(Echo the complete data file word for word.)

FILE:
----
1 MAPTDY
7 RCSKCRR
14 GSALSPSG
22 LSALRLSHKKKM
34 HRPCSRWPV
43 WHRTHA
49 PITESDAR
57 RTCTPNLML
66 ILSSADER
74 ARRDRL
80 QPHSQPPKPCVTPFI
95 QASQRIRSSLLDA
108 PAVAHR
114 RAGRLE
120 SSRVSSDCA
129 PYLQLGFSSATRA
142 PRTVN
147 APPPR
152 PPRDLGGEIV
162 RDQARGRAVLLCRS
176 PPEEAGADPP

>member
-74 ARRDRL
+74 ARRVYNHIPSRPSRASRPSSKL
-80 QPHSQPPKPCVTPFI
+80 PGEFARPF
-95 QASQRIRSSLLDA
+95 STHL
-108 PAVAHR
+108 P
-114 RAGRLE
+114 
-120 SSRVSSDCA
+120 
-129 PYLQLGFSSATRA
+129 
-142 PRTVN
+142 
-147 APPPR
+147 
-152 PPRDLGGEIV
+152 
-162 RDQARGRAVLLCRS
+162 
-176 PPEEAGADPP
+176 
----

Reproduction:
1 MAPTDY
7 RCSKCRR
14 GSALSPSG
22 LSALRLSHKKKM
34 HRPCSRWPV
43 WHRTHA
49 PITESDAR
57 RTCTPNLML
66 ILSSADER
74 ARRDRL
80 QPHSQPPKPCVTPFI
95 QASQRIRSSLLDA
108 PAVAHR
114 RAGRLE
120 SSRVSSDCA
129 PYLQLGFSSATRA
142 PRTVN
147 APPPR
152 PPRDLGGEIV
162 RDQARGRAVLLCRS
176 PPEEAGADPP

>member
-74 ARRDRL
+74 ARRVYNHIPSRPSRASRPSSKL
-80 QPHSQPPKPCVTPFI
+80 PGEFARPF
-95 QASQRIRSSLLDA
+95 STHL
-108 PAVAHR
+108 P
-114 RAGRLE
+114 
-120 SSRVSSDCA
+120 
-129 PYLQLGFSSATRA
+129 
-142 PRTVN
+142 
-147 APPPR
+147 
-152 PPRDLGGEIV
+152 
-162 RDQARGRAVLLCRS
+162 
-176 PPEEAGADPP
+176 